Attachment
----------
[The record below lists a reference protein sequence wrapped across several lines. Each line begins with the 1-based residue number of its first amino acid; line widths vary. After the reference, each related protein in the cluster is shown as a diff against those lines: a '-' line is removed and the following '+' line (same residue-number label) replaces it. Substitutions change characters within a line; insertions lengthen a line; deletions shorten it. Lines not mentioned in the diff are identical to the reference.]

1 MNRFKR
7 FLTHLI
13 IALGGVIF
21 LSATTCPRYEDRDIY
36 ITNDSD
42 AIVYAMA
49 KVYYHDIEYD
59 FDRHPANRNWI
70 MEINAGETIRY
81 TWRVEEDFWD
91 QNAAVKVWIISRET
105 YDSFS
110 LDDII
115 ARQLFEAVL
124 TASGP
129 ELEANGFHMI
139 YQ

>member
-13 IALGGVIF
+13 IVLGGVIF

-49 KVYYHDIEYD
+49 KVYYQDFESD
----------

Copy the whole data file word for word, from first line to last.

[The record below lists a reference protein sequence wrapped across several lines. Each line begins with the 1-based residue number of its first amino acid; line widths vary. After the reference, each related protein in the cluster is shown as a diff against those lines: a '-' line is removed and the following '+' line (same residue-number label) replaces it. Substitutions change characters within a line; insertions lengthen a line; deletions shorten it. Lines not mentioned in the diff are identical to the reference.]

1 MNRFKR
7 FLTHLI
13 IALGGVIF
21 LSATTCPRYEDRDIY
36 ITNDSD
42 AIVYAMA
49 KVYYHDIEYD
59 FDRHPANRNWI
70 MEINAGETIRY
81 TWRVEEDFWD
91 QNAAVKVWIISRET
105 YDSFS
110 LDDII
115 ARQLFEAVL
124 TASGP
129 ELEANGFHMI
139 YQ

>member
-13 IALGGVIF
+13 IVLGGVIF

-49 KVYYHDIEYD
+49 KVYYQDFESD